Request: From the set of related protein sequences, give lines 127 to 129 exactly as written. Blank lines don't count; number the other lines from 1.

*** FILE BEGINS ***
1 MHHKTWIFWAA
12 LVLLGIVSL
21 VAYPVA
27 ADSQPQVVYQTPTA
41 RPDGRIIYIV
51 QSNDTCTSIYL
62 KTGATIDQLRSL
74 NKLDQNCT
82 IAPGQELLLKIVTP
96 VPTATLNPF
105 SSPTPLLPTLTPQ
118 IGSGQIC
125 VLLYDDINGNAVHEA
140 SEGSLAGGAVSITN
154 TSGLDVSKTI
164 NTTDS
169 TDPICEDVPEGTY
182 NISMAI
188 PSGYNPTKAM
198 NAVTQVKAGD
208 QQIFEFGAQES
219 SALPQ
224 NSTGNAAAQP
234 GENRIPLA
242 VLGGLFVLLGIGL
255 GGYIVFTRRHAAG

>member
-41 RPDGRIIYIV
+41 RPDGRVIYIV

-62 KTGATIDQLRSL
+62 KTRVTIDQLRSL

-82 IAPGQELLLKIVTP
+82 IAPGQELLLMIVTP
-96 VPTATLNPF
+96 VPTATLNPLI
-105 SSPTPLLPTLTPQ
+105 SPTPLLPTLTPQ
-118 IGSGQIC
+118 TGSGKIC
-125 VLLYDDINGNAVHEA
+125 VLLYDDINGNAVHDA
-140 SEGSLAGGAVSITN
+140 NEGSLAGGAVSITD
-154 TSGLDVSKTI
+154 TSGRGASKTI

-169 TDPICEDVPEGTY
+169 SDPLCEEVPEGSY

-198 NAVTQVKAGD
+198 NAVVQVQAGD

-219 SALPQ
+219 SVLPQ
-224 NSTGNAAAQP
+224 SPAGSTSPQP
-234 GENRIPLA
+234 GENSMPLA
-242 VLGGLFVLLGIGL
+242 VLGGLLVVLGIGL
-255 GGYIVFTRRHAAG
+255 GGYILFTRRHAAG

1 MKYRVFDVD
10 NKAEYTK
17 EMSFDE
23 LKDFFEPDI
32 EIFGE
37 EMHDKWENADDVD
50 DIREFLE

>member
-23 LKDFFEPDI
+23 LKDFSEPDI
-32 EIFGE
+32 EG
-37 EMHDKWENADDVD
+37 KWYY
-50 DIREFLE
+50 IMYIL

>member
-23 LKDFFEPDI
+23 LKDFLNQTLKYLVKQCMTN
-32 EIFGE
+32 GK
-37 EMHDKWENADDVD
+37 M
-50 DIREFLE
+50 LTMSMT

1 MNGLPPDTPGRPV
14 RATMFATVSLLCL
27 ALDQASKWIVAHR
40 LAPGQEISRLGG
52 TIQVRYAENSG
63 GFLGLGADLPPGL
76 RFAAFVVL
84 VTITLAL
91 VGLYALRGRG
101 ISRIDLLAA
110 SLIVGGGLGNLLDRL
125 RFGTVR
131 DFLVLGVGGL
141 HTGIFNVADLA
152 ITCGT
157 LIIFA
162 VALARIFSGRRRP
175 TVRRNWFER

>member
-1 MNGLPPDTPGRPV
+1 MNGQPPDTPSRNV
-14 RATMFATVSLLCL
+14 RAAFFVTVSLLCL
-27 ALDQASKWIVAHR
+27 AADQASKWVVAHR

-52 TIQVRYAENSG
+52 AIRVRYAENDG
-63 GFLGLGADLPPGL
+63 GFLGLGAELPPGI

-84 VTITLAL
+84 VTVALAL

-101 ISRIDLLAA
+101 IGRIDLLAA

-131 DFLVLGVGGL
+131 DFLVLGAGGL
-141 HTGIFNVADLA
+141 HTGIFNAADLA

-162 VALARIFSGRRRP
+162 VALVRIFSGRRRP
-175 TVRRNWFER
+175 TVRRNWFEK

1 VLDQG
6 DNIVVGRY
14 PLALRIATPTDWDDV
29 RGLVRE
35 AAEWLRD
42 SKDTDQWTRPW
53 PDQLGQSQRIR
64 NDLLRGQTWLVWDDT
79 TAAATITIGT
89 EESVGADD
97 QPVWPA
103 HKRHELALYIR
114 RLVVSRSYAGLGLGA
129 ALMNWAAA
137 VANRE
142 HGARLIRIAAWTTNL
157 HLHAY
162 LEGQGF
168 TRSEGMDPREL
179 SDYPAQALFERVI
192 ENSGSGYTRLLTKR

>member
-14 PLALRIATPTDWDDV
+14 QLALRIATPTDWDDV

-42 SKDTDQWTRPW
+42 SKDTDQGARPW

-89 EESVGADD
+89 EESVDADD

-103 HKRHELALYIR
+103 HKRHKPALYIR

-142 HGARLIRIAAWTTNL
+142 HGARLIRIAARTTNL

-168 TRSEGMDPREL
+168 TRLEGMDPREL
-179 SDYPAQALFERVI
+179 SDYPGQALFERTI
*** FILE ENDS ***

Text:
6 DNIVVGRY
14 PLALRIATPTDWDDV
29 RGLVRE